Monday's edition of the Federal Register contains new rules gun dealers who keep records of firearms sales, coal miners who suffer from black lung disease, pollution on roadways and veterans who suffer from schizophrenia.
Here's what is happening:
Guns: The Bureau of Alcohol, Tobacco and Firearms (ATF) is eliminating certain records that gun dealers use to provide information about the firearms they purchase and sell, the agency announced Friday.
The ATF said it is getting rid of an outdated form gun dealers use to indicate when they purchased a firearm, the name of the person they purchased it from, the name of the manufacturer, the type of gun, when they sold it, and whom they sold it to, among other things.
However, these gun dealers will still be required to provide similar information in another ATF form, the agency said.
The changes go into effect in 60 days.
Black lung disease: The Department of Health and Human Services (HHS) is moving forward with new protections for coal miners, the agency announced Friday.
The new rules establish standards for the medical facilities where coal miners go to be tested for lung diseases, such as black lung disease.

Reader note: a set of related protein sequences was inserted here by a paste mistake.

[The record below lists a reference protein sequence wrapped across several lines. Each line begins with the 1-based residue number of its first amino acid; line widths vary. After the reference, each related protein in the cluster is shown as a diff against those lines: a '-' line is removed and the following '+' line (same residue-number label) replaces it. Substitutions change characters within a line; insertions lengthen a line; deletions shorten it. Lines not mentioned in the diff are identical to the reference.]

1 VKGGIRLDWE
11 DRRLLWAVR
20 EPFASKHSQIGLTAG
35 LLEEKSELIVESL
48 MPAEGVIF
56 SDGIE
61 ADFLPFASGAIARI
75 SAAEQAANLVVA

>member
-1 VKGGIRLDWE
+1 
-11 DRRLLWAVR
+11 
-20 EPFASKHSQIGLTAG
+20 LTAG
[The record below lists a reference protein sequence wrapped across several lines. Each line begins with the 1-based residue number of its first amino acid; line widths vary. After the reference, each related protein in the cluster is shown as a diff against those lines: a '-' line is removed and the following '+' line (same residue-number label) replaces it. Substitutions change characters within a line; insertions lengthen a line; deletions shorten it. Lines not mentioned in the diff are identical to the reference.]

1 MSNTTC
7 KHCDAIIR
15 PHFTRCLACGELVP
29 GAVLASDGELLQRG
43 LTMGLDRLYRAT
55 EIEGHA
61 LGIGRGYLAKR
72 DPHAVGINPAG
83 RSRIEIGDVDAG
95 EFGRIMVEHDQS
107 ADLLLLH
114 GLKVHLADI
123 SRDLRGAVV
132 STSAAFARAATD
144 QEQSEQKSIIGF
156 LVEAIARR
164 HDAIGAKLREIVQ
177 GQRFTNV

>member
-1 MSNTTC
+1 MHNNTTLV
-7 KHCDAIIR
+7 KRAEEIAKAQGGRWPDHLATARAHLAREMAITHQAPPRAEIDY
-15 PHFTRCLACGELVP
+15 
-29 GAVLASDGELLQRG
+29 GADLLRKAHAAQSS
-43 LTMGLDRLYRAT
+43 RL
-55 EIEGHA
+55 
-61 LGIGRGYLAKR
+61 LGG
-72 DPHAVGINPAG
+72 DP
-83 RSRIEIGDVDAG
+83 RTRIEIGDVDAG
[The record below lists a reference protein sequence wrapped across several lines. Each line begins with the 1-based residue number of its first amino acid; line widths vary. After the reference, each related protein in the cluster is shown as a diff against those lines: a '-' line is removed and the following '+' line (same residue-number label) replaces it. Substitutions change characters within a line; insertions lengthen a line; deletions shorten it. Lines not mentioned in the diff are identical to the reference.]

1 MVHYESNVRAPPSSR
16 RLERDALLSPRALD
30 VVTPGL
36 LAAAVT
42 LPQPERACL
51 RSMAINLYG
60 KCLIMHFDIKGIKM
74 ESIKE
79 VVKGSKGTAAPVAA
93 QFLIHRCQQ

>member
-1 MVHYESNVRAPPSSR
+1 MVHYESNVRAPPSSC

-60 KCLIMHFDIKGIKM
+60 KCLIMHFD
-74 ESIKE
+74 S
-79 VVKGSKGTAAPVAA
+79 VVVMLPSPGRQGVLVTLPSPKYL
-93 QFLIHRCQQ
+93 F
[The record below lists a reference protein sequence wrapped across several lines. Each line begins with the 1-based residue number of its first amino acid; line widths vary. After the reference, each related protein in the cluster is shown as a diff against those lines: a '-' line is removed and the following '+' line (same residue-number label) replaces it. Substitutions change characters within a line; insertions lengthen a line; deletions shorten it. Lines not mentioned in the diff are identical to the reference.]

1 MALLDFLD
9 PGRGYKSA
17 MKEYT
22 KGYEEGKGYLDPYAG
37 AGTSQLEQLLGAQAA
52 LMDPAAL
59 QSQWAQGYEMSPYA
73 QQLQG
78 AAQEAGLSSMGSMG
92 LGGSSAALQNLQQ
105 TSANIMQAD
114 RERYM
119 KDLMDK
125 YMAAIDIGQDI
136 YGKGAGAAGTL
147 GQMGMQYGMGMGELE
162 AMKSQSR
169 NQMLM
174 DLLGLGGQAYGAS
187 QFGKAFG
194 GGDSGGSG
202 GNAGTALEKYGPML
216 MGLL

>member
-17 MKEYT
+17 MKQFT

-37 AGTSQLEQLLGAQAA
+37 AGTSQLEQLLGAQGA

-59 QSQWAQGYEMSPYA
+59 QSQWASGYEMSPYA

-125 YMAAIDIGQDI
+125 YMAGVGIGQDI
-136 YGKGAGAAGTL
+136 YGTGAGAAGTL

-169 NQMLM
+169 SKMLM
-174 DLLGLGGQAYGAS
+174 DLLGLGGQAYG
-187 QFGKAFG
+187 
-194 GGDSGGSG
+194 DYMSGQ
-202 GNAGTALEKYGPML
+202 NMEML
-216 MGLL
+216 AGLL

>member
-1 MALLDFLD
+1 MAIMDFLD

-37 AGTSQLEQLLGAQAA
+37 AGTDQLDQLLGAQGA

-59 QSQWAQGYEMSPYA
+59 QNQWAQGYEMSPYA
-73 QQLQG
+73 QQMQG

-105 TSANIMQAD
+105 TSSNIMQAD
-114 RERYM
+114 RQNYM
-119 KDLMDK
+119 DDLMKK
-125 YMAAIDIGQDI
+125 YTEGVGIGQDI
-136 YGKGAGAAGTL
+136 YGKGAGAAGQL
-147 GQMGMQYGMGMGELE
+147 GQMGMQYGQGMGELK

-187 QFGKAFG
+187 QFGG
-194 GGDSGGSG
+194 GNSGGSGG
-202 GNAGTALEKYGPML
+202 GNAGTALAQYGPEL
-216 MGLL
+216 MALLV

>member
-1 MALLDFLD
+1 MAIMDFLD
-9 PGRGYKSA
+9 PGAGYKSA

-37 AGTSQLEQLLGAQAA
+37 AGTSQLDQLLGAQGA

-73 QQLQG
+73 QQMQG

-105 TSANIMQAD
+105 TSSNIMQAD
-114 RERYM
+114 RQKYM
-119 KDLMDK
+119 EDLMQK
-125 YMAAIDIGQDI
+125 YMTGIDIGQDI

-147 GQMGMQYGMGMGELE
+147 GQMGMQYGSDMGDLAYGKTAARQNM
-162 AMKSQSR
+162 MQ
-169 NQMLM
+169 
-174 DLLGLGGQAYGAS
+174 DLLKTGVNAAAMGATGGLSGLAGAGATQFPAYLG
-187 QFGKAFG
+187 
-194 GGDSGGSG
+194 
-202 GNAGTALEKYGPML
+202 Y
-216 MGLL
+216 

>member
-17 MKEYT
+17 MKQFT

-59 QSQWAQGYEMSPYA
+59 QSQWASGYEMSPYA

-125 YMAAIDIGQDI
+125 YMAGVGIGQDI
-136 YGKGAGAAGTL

"All mining work generates fine particles of dust in the air," HHS wrote. "Coal miners who inhale excessive dust are known to develop a group of diseases of the lungs and airways, including silicosis, Coal Workers’ Pneumoconiosis, and the chronic obstructive pulmonary disease, including chronic bronchitis and emphysema."
The rule goes into effect immediately.
Pollution: The Federal Highway Administration (FHWA) is considering new rules intended to reduce congestion and improve the air quality in areas of the country that are heavily polluted, the agency said Friday.
The FHA is looking to change how it measures pollution in areas that fail to comply with the National Ambient Air Quality Standards, so that the most congested areas receive money to help them improve their air quality.
The public has until Oct. 3 to comment on the proposed rule.
Railroads: The Federal Railroad Administration is correcting a mistake made in a railroad worker safety rule it published last year. The rule ensures that employees understand on-track safety procedures.
The changes go into effect immediately.
Psychotic: The Department of Veterans Affairs is moving forward with new rules for dealing with former soldiers who suffer from schizophrenia and other psychotic disorders, the agency said Friday.